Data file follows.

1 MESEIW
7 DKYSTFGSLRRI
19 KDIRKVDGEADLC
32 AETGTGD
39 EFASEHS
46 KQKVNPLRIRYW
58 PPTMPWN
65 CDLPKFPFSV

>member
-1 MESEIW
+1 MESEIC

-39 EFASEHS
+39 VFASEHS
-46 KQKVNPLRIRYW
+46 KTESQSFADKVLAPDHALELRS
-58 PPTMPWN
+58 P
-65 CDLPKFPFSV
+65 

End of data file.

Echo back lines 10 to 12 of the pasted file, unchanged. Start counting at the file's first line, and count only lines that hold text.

-1 MESEIW
+1 MESEIC

-39 EFASEHS